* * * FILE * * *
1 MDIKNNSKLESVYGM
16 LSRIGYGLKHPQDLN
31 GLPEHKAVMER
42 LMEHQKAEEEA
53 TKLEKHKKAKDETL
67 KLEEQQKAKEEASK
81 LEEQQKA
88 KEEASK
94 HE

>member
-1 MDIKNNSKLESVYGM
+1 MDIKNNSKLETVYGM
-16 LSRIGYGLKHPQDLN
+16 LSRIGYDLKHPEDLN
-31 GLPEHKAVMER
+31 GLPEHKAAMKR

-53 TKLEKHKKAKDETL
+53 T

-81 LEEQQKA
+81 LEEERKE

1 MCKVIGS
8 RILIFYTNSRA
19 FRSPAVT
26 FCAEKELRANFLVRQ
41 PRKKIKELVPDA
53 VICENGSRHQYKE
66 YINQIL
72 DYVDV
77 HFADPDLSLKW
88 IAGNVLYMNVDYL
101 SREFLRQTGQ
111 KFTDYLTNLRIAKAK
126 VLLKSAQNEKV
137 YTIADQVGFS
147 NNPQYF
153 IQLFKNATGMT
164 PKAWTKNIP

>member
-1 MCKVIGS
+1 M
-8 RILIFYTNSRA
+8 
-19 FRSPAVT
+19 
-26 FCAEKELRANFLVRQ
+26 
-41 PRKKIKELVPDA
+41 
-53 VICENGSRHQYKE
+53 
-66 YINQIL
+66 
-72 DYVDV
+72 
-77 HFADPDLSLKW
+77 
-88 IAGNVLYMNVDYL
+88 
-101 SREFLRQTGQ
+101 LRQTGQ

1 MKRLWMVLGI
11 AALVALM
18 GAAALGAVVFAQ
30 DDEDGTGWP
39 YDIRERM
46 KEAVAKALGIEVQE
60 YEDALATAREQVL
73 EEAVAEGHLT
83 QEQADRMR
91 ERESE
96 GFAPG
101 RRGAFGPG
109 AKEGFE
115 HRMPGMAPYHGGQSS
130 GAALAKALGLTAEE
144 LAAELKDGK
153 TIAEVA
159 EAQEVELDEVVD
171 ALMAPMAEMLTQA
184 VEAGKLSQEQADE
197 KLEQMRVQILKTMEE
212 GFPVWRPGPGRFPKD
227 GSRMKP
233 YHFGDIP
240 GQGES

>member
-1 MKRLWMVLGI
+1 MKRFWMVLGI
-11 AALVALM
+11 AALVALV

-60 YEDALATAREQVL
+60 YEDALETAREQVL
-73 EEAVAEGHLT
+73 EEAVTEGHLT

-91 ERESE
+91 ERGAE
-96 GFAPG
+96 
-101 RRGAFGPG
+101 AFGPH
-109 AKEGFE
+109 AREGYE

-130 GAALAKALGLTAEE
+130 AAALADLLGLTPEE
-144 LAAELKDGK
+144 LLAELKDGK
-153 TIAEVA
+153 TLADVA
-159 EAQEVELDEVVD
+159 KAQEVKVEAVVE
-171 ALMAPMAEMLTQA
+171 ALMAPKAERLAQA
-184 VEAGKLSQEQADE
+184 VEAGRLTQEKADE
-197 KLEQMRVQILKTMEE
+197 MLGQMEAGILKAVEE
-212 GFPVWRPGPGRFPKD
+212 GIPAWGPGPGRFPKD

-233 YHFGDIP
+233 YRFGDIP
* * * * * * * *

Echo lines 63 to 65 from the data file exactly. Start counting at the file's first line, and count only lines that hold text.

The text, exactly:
18 GAAALGAVVFAQ
30 DDEDGTGWP
39 YDIRERM